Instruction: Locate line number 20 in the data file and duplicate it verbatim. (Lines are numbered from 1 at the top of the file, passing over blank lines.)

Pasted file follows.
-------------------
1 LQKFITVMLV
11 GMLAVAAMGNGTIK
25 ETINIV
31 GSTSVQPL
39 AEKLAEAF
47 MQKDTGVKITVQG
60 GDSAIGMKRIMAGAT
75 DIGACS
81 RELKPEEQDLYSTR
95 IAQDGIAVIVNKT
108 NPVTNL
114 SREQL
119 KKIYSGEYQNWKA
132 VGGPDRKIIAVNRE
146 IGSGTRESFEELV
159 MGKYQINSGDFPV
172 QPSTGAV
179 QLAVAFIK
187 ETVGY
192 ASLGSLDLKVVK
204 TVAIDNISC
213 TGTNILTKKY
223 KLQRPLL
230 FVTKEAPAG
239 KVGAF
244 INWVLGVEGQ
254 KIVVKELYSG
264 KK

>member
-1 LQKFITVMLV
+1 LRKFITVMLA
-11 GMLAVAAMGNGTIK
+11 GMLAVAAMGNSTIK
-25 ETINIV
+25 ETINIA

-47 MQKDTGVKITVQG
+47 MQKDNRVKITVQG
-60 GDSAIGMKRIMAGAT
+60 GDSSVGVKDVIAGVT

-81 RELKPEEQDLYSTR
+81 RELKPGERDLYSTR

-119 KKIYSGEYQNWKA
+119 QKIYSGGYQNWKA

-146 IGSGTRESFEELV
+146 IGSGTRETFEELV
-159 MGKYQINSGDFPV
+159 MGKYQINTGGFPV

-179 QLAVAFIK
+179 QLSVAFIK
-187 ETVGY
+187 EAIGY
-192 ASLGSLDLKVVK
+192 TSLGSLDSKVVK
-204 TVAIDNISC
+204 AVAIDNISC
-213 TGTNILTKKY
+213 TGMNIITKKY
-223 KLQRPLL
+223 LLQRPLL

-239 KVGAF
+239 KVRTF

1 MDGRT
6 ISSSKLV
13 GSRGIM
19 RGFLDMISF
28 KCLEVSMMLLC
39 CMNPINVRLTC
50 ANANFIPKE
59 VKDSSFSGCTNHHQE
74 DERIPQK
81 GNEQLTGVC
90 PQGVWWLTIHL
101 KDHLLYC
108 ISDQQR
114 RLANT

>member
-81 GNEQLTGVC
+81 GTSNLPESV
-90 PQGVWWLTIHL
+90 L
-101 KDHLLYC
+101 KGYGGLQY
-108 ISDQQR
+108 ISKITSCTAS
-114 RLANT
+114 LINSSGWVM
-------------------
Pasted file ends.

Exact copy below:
192 ASLGSLDLKVVK